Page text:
The problem with direct imaging

Angular resolution

Telescopes each have an ‘angular resolution’ which describes their ability to distinguish two points clearly from one another. An angular resolution of 1 degree means a telescope is able to clearly separate two points that are 1 degree apart from one another. The actual spatial distance this corresponds to varies depending on how far away the objects are from the observer e.g. if the objects were just 1m away, two points could be distinguished from one another even if they were only 2cm apart. However, if the objects were 380,000km away (the distance of the Moon from the Earth), we could only distinguish two points that were approximately 6,600km apart – this is equal to almost twice the diameter of the Moon itself! As you can tell, this would be a very poor angular resolution indeed, especially given the fact we can see the Moon clearly, with detail, with just our naked eye!

Fortunately, the resolutions of modern telescopes are far, far better than in the example above. The Hubble Space Telescope has an angular resolution of just 0.05 arcseconds, where an arcsecond is 1/60th of an arcminute and an arcminute is in turn 1/60th of a degree (therefore 1 arcsecond equals 1/3,600th of a degree).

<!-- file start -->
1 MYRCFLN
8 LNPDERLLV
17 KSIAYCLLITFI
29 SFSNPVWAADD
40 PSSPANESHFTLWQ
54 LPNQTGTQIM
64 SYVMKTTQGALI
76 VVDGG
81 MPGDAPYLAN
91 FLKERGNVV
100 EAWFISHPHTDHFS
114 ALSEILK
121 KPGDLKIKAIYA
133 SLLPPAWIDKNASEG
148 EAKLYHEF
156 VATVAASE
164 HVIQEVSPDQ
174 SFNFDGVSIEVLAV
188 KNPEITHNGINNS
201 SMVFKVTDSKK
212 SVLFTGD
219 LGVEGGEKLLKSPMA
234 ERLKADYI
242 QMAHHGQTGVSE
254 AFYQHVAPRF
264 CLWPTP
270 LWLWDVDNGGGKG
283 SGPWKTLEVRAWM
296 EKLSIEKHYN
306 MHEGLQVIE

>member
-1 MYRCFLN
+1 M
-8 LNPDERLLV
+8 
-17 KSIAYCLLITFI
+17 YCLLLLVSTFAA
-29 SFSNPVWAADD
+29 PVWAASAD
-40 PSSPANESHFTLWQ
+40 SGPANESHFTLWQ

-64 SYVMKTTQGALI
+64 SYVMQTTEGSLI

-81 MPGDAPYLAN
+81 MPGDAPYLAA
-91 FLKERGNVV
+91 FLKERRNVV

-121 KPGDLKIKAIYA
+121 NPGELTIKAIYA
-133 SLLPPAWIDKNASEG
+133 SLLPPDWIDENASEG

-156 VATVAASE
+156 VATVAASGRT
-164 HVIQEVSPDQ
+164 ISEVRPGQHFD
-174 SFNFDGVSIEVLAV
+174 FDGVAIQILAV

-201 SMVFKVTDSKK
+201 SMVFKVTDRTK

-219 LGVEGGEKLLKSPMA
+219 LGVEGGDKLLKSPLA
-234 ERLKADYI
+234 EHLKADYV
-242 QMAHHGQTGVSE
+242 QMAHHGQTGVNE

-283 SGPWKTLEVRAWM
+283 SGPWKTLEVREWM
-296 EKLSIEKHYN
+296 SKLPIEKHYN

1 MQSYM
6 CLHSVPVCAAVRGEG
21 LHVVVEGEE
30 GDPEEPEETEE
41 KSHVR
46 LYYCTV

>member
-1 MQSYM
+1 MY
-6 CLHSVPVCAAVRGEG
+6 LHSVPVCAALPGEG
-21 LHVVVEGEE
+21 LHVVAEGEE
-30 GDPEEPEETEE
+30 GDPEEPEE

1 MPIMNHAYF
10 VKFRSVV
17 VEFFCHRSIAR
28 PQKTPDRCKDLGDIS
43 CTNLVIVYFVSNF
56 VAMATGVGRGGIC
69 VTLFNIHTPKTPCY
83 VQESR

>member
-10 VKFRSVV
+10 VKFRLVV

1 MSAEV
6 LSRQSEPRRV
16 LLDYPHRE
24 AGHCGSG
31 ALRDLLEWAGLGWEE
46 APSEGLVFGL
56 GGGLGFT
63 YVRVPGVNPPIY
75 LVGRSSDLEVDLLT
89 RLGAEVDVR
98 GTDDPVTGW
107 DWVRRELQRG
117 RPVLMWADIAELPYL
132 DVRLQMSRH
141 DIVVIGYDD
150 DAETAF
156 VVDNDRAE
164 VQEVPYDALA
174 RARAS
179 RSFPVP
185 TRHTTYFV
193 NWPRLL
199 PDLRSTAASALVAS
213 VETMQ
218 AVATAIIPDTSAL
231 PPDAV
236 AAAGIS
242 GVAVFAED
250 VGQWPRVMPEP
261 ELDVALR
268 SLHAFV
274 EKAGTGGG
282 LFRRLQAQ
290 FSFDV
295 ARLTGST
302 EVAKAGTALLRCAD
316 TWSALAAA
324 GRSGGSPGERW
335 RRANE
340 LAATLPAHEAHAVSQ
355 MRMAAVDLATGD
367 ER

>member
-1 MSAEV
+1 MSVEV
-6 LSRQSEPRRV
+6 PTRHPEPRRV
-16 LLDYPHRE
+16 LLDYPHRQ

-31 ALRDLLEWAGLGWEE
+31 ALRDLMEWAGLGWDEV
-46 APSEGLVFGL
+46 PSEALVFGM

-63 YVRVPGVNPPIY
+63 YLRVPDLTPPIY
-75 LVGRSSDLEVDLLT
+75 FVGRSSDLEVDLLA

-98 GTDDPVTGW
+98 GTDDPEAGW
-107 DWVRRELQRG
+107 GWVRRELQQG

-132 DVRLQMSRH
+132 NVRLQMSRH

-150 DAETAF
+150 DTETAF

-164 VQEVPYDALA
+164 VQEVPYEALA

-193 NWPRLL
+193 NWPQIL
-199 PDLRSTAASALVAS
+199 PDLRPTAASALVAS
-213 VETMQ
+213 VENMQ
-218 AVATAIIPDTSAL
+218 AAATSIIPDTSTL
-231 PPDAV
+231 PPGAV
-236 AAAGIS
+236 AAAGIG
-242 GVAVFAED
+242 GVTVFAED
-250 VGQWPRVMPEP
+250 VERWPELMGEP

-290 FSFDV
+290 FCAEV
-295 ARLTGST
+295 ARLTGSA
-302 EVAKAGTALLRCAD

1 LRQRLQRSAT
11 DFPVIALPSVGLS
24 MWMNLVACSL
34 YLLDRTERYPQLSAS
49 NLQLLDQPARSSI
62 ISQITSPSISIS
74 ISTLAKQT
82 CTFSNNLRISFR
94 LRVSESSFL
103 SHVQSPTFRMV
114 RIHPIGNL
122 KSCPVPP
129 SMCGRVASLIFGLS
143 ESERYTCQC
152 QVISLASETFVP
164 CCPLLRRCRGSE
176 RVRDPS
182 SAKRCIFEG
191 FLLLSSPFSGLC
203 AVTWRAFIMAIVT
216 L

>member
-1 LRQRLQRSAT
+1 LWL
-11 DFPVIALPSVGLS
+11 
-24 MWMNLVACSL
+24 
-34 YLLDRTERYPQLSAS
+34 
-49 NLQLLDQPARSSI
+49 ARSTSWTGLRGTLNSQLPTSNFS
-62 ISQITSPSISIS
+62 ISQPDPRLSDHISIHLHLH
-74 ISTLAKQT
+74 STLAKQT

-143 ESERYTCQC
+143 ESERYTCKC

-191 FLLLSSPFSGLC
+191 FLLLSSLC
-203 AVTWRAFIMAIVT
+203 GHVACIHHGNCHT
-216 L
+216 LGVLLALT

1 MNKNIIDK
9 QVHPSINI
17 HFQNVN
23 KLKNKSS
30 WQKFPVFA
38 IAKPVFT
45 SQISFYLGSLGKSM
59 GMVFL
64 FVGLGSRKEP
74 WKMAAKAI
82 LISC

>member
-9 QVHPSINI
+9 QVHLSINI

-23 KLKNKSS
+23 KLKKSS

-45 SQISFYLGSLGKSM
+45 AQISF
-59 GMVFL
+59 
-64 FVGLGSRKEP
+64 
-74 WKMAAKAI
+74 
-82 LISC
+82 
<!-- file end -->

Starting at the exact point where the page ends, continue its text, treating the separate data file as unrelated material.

To prove the difficulties of direct imaging, try calculating whether a Jupiter sized planet (the largest in our solar system) would be resolvable by Hubble if it were orbiting Proxima Centauri, our nearest star. The following information is needed in the calculation:

  • The distance to Proxima Centauri (D) is 4.22 lightyears.
  • 1 lightyear is approximately equal to 9,500,000,000,000,000 (9.5 × 1015) metres!
  • The diameter of Jupiter (d) is approximately 140,000km.
  • The angle (δ) subtended by Jupiter is approximately equal to 'd' divided by 'D', when δ is small, and when δ is given in ‘radians’.
  • 1 radian =  (360 ÷ 2π) degrees; 1 degree =  (2π ÷ 360) radians.

For additional guidance see the relevant section in our guide linked near the top of the page.